Sumit Singhal loves modern architecture. He comes from a family of builders who have built more than 20 projects in the last ten years near Delhi in India. He has recently started writing about the architectural projects that catch his imagination.
NIIT University Dining Hall Extension in Neemrana, India by DADA & Partners
September 9th, 2016 by Sumit Singhal
Article source: DADA & Partners
NIIT University Dining Hall Extension project is a seemingly modest 7000sq ft expansion of the existing campus dining facility caching to around 370 students. However, the buildings pivotal location in the master plan, as well as, the act of negotiating the shift in the landform, offered an opportunity to create a multilayered insertion. Set in the hot, arid outpost of Neemrana district, the project also set out to achieve a contemporary yet sustainable expression and one that reinforces a sense of community.
With the campus population nearing 2,000 students; the existing dining hall located on the ground floor of the P G 1 hostel needed more seating space and as per the master plan was to be situated at the eastern end of the linear central court, between the two P G tower blocks. The proposed building extension acts as a social-interface block between this shaded court on one side and the U G hostels towards the east. With a grade difference of nearly 3.5m between this interface; the two- level building also acts as a possible ‘connector’ for the large number of students moving between their dorm rooms and classrooms. The spatial and structural organisation of the largely open floor-plate building is punctuated by a generous folded-plate staircase that acts as an internal public ramp; connecting the two levels and facilitating students live-work flows.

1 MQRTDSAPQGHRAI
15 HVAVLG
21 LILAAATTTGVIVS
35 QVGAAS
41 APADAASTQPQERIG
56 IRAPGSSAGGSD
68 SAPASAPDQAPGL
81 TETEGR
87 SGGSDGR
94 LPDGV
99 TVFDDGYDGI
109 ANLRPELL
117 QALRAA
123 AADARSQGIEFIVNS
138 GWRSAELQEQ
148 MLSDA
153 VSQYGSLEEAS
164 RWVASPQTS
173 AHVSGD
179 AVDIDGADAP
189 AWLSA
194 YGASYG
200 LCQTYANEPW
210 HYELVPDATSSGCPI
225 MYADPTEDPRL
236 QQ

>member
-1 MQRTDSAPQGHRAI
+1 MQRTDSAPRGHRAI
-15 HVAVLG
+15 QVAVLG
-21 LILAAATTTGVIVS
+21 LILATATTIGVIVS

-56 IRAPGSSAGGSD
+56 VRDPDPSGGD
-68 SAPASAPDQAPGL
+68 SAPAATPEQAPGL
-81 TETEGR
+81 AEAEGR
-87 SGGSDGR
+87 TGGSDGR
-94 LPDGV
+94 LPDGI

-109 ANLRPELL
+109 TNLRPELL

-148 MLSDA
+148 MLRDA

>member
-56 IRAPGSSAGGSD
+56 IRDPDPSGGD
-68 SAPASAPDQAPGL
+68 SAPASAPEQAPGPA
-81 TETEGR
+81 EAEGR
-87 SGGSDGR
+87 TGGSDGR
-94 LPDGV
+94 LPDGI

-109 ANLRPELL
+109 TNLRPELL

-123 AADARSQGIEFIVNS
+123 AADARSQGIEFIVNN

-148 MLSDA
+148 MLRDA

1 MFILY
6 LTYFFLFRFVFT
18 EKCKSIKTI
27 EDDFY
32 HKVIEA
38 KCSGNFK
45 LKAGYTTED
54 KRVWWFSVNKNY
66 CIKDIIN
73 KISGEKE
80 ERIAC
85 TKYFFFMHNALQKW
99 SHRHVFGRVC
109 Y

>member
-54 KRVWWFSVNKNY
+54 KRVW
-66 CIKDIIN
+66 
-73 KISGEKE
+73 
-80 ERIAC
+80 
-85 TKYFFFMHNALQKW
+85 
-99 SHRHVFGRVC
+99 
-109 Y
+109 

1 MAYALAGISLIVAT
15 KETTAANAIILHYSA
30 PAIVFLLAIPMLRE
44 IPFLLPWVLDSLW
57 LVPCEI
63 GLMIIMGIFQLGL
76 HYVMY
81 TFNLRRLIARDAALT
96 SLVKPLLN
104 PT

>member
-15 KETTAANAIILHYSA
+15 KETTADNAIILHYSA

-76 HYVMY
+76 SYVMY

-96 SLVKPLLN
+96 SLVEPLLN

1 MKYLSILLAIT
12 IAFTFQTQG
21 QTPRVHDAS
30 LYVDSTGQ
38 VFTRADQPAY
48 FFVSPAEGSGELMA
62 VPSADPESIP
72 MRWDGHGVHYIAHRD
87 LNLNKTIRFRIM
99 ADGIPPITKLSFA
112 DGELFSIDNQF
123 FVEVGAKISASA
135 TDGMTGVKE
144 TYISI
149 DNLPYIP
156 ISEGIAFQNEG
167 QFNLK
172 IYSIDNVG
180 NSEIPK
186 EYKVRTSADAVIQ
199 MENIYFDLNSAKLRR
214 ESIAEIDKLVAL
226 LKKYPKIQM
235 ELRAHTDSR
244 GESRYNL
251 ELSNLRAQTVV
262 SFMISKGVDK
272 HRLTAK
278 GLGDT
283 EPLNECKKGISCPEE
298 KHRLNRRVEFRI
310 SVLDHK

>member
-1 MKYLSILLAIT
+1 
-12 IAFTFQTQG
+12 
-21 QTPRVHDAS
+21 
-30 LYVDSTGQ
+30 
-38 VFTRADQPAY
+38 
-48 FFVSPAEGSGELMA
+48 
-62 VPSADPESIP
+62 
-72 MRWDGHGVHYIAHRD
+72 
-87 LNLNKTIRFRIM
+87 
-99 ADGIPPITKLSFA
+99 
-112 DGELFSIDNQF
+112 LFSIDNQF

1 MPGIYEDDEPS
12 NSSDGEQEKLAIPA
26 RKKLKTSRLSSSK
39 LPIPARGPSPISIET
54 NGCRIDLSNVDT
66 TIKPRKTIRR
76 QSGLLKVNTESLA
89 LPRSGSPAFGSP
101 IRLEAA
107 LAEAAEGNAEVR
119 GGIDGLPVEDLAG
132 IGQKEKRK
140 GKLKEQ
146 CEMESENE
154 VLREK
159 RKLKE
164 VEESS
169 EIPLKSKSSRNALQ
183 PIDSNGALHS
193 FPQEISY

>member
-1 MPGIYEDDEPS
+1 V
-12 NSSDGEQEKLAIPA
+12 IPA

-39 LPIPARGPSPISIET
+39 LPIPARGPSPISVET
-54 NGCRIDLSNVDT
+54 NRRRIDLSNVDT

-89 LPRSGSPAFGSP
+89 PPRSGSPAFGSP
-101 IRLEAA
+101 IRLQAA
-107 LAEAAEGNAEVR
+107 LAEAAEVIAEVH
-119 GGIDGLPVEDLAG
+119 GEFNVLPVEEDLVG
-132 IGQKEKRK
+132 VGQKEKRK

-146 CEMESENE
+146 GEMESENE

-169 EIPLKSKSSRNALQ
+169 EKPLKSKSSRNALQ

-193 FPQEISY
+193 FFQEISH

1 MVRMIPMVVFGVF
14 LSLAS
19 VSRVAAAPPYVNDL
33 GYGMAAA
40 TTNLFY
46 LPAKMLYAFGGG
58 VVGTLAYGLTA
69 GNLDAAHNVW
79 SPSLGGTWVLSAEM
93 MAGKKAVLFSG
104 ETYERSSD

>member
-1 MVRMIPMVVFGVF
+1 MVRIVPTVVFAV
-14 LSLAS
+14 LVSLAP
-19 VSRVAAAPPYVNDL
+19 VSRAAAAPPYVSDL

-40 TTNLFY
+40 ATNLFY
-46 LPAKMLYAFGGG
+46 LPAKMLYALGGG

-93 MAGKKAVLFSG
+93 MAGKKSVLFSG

At the upper ground level, the external entry portico engages with the P G 2 hostel buildings’ student common room/spaces. The large louvered opening along the west facade animates the central lawn and the academic quadrangle to the west. On the eastern face, series of vertical slit windows set into the cantilevered volume of the dinning hall- frame views of the cascading Aravali range. Given that the two-level building was to be inserted between existing hostel blocks along the north and south face, meant having to deal with a building set in the wrong grain; one facing the east and west sun in the hot inhospitable Rajasthan climate. The facade design aims at reducing the cooling load by using solar passive techniques such as effective sunshading of windows, earth shelter, reducing heat gain from roof, etc.